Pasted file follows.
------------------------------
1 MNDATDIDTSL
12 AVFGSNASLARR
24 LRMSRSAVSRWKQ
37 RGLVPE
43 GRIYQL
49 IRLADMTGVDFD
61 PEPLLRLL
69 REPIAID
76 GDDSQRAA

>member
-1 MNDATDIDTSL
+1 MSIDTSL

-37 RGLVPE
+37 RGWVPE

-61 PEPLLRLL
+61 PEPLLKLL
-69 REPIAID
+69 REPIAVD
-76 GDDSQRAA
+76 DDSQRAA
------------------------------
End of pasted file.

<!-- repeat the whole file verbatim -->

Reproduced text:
1 MNDATDIDTSL
12 AVFGSNASLARR
24 LRMSRSAVSRWKQ
37 RGLVPE
43 GRIYQL
49 IRLADMTGVDFD
61 PEPLLRLL
69 REPIAID
76 GDDSQRAA

>member
-1 MNDATDIDTSL
+1 MSIDTSL

-37 RGLVPE
+37 RGWVPE

-61 PEPLLRLL
+61 PEPLLKLL
-69 REPIAID
+69 REPIAVD
-76 GDDSQRAA
+76 DDSQRAA